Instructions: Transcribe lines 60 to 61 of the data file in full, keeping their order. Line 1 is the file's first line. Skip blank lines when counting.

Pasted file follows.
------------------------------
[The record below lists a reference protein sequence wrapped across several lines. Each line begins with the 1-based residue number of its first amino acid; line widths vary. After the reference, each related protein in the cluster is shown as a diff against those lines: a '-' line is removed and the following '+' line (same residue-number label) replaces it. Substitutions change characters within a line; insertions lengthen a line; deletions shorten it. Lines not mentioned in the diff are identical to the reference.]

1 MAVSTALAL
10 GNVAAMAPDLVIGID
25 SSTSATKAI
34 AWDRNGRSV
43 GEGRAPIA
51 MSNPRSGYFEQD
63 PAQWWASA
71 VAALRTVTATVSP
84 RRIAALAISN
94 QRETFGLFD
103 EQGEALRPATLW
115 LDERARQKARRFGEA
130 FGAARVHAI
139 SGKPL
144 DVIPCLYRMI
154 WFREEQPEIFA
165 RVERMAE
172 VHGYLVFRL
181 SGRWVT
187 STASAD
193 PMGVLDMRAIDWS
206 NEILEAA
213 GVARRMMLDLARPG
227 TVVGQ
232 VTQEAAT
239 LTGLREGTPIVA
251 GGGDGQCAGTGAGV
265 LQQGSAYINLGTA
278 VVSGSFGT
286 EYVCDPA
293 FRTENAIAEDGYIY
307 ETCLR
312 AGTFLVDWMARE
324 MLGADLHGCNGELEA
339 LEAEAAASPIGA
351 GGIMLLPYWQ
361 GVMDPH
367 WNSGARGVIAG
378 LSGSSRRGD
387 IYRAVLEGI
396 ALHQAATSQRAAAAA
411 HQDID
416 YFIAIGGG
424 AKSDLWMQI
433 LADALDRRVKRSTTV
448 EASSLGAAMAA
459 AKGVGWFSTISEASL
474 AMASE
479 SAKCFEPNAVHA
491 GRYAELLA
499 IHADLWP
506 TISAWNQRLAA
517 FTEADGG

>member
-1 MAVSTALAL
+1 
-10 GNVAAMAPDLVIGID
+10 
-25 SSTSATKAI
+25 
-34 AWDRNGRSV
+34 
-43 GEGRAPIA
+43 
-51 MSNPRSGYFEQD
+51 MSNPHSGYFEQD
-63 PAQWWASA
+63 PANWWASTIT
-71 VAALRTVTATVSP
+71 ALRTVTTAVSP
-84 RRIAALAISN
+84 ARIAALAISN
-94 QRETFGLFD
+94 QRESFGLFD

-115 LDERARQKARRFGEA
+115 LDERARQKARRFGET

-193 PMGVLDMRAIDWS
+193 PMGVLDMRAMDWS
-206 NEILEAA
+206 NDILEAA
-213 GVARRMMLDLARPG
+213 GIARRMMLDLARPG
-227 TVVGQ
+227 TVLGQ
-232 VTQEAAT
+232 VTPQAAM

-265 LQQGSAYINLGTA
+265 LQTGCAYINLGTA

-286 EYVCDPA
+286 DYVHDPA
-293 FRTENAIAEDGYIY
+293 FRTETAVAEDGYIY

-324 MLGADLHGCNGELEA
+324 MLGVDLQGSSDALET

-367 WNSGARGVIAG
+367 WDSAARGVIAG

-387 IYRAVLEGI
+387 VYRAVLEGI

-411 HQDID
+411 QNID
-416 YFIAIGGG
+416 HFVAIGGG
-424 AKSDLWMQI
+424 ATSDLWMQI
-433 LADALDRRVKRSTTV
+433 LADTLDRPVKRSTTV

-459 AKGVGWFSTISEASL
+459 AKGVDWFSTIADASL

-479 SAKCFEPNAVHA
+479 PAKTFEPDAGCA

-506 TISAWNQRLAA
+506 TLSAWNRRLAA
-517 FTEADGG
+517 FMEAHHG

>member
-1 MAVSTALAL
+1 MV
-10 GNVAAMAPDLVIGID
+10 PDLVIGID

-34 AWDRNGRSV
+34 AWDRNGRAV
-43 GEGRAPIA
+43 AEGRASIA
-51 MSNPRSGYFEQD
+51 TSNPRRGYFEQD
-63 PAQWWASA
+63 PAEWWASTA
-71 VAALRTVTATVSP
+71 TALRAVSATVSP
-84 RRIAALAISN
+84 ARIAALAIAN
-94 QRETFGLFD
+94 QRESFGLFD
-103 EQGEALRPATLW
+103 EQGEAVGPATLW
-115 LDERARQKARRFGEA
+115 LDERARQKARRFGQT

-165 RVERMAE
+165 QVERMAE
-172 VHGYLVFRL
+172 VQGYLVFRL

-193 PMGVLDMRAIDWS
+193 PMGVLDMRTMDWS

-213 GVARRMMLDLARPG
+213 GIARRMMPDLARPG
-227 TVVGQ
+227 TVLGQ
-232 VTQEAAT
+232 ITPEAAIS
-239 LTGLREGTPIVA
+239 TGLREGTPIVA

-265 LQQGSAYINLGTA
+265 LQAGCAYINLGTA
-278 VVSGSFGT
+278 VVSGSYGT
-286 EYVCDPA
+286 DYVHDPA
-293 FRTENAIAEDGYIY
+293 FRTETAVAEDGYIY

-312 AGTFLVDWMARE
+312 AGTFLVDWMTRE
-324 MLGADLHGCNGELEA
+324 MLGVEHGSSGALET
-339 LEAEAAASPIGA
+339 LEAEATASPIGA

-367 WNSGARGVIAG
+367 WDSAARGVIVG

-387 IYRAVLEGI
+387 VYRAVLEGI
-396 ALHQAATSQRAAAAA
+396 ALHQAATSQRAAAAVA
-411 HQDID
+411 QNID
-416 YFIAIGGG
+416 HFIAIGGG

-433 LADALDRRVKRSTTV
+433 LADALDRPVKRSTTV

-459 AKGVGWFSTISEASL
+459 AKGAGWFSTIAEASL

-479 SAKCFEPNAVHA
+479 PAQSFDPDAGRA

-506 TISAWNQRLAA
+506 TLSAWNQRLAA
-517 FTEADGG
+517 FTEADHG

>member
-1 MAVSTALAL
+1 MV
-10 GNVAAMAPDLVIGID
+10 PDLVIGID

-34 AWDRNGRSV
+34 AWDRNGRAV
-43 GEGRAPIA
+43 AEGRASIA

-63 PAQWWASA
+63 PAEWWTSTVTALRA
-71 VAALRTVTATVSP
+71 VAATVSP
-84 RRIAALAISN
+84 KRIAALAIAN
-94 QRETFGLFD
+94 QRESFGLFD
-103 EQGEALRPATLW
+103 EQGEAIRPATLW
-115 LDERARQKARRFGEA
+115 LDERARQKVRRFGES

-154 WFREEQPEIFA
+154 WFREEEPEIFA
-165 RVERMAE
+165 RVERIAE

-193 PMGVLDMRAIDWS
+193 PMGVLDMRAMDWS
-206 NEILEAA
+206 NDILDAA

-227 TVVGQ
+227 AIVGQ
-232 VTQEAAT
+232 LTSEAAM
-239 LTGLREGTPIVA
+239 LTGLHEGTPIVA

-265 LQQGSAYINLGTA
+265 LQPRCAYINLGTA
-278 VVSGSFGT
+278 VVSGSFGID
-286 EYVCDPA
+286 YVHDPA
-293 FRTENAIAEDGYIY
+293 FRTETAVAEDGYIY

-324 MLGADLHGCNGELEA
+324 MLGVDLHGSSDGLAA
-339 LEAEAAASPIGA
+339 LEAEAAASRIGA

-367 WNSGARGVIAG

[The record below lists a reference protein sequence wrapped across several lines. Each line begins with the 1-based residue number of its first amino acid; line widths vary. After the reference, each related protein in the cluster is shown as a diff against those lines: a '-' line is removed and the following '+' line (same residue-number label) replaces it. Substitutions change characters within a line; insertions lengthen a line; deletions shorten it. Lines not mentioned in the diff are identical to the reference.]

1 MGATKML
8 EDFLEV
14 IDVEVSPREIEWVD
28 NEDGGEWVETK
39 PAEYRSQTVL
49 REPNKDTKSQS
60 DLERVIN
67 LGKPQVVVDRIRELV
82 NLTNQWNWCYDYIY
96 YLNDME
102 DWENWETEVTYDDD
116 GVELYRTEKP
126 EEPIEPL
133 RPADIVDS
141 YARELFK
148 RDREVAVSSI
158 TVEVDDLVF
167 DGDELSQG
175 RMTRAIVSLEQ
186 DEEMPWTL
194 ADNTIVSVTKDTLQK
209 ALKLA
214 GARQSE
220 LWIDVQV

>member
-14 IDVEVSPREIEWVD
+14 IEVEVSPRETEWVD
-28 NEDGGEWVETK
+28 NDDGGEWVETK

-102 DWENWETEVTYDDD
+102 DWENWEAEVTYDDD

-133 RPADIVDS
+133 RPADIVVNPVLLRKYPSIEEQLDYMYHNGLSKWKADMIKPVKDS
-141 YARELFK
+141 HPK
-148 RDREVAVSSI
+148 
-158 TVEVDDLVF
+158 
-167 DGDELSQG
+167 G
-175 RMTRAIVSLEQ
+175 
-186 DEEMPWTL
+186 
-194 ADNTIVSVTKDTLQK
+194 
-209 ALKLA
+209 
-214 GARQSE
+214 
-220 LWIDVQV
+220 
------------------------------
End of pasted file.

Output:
-25 SSTSATKAI
+25 